The play opens on preparations for a lavish wedding between Theseus, the Duke of Athens, and Hippolyta, the queen of the Amazons. The nobleman Egeus complains to Theseus that his daughter Hermia refuses to marry Demetrius, the man he has picked for her; Hermia protests, saying she is in love with Lysander, a young Athenian man. The Duke declares that Hermia must make her choice before his own wedding, and warns her that if she defies her father’s wishes, she could be sent to a convent or executed.
That night, Hermia and Lysander make plans to elope. Hermia tells her friend Helena of their plans. Helena is hopelessly in love with Demetrius, who intends to honor Egeus and marry Hermia. Helena tells Demetrius of the elopement in an attempt to dissuade him from pursuing the marriage, and direct his attentions back to her. Instead, he cruelly rejects her, and when Hermia and Lysander sneak off into the woods, Demetrius follows them, and Helena decides to follows behind Demetrius.
In a secluded part of the same woods Titania and Oberon, the fairy queen and king, arrive with their band of fairies. Titania recently returned from India to bless the marriage of Theseus and Hippolyta.
Also taking advantage of the seclusion of the woods, a band of Athenian craftsmen known as the Mechanicals, diligently rehearse their original play, a version of Pyramus and Thisbee that they hope to perform for the duke and his bride. Though they lack talent, the Mechanicals desperately wish to impress the townspeople and be recognized as true actors.
Oberon vs Titania
Oberon and Titania quarrel over Titania’s changeling, a stunning boy that Oberon wishes to make his knight. Titania refuses to give Oberon the boy and the quarrel remains unresolved. In an attempt to delude his queen Oberon sends out his servant, Puck, to find a magic flower that has a potion which, when spread on a sleeping person’s eyelids, will make that person fall in love with the first thing they see when they wake. When Puck returns with the flower, Oberon tells him to put the flower’s potion on Titania while she sleeps. Oberon wants revenge for not receiving the child and the magic from the potion will cause Titania to behave foolishly. Because Oberon had seen Demetrius act cruelly towards Helena, the fairy king tells his mischievous servant to put the potion on the eyelids of Demetrius, as well.
Obeying the wishes of Oberon, Puck sets out to do as the Fairy King commanded. While attempting to find Demetrius, the naughty Puck discovers the Mechanicals in the forest. His capricious nature overcomes him and he decides to transform the unassuming Mechanical named Bottom to have the head of a donkey. Prompted by Oberon, the lovely Titania awakens from her sleep. The first thing she sees is Bottom and the magic potion on her eyes causes her to fall helplessly in love with him, ears and all. Confused and delighted, Bottom relishes Titania’s unrestrained attention.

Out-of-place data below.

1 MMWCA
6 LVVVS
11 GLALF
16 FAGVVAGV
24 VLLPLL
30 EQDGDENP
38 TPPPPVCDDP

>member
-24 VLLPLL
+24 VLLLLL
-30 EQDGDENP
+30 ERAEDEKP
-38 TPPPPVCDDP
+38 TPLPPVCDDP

Chaos ensues as Puck mistakes Lysander for Demetrius, causing the lovers to misdirect their affections under the influence of the flower potion. Ultimately, Puck’s mischief is corrected and all troubles end on a happy note.
Widely accepted as one of the greatest English writers of all time, William Shakespeare was born in Stratford-upon-Avon in 1564. Over the course of his career, Shakespeare wrote 38 plays, 154 sonnets, two long narrative poems as well as several other poems, collected after his death in 1616. Audiences read his plays in more languages than any other playwright.
At the age of 18, he married a pregnant Anne Hathaway, eight years his senior. Six months after their wedding, she gave birth to the first of three children, Susanna. After the birth of twins Hamnet and Judith in 1585, very little is known about Shakespeare’s life until 1592. Biographers have attempted to put together accounts of this period, but little is known as fact.
When he reappeared in 1592, Shakespeare’s plays were mentioned in theatre records in London. In 1599, the Globe Theatre was built on the south bank of the Thames. This theatre served as a venue for a large number of Shakespeare’s works, which he continued to write and publish through 1607. Shakespeare also performed in his own plays, portraying characters such as Hamlet’s father.
About The Actors’ Gang
Founded in 1981 and guided by artistic director Tim Robbins, The Actors’ Gang strives to make theatre and the arts available to everyone. At the company’s home in Culver City, California, one day a week is designated as “pay what you can,” allowing even the most impoverished to access the performances. Outside of their own theatre, the group works heavily with schools and prisons.
The Actors’ Gang uses the characters of the 16th century Italian theatre, Commedia dell’Arte, to teach expressions of basic emotions, such as happiness, fear, sadness, and anger. For both the students and the inmates, the acting lessons provide an outlet for creative expression and aim to develop social skills, self-esteem, and non-violent expression of anger and tension.